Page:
Monday, 2 September 2013
Down On The Farm
Chyvarloe Farm is situated in Gunwalloe near Helston. It is part of the Penrose Estate, owned by The National Trust. Mr and Mrs C run the farm, and their daily adventures are documented on their fabulous Facebook page. They sell meat and vegetables direct from the farm and other local suppliers, by way of a home delivery system. Their own recipie sausages have won awards, and they are also the proud owners of Boris, reputedly the biggest pig in the UK. They are clearly a young couple who have a shared vision, and work hard to realise a dream of working the land and providing great quality fare to their customers.
I have lived vicariously through their tales of farm life. After all, most of us these days dream of a return to the land in some form or another, don't we? That is in no way meant to trivialise the hard work, comittment and drive that Mr and Mrs C obviously posess. I just admire them from afar. Plain and simple.
Yesterday was Chyvarloe Farm's annual open day event, and me and Mum took Olly and my nephew Billy along (but really they took me). There was lots to see and do, including wood working, story telling, tractor rides, baling demonstrations, a craft and produce market, a nature trail, lots of good things to eat and of course the farm animals themselves. We all really enjoyed exploring the farm. The boys loved the farm trail, and all of the machinery too.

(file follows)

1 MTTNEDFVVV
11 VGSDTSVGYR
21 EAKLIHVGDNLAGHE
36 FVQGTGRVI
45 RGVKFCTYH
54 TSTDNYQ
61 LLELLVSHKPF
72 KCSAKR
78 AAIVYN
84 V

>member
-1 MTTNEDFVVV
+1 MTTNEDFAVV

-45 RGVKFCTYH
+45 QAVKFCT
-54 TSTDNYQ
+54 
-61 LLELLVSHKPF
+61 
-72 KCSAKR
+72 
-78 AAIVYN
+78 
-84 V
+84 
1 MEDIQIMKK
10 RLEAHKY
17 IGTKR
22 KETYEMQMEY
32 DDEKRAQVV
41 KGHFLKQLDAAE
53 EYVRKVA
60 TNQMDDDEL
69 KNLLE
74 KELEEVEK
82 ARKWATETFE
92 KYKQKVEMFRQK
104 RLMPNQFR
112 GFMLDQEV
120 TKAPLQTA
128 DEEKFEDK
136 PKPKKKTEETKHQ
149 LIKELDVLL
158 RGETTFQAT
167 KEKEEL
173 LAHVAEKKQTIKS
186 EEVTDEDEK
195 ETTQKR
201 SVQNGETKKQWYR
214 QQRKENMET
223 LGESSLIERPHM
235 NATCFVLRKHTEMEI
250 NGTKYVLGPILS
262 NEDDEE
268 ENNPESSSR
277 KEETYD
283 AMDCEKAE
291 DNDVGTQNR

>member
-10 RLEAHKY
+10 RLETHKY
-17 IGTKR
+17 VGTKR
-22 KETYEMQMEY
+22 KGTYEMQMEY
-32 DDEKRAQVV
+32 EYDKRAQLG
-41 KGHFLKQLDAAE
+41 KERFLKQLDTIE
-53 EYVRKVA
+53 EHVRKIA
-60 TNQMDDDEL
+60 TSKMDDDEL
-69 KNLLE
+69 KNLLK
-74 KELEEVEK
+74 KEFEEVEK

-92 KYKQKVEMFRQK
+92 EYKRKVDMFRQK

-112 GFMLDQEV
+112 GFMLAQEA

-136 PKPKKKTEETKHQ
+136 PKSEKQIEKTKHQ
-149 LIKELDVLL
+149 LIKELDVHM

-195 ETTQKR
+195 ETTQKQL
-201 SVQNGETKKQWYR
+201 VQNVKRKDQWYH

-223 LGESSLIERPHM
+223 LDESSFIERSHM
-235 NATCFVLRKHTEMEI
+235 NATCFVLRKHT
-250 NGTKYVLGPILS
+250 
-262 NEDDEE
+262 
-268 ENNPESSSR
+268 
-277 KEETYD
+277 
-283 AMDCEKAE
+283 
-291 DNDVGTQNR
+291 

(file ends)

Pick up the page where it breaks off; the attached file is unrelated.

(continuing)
It was lovely to see so many people turn out in support, and there were smiles all round. Cornwall is famous for it's beaches, but it is a mainly rural community and is well known for the quality of it's local produce. There is a real push in Cornwall to "buy local" so that the local economy can thrive and benefit.
I admit that I don't buy locally as much as I should. But after visiting Chyvarloe, I have decided to change the way I shop. I intend to order a meat box from Mr and Mrs C this week. After all, it would be rather hypocritical of me to visit and indulge and not also support, don't you think? And frankly anything would be better than the weekly dispiriting visit to my local Tesco - expensive, poorly stocked and depressingly generic.
Do any of you make a concerted effort to support your local economy? I'd be interested to know how and what and when.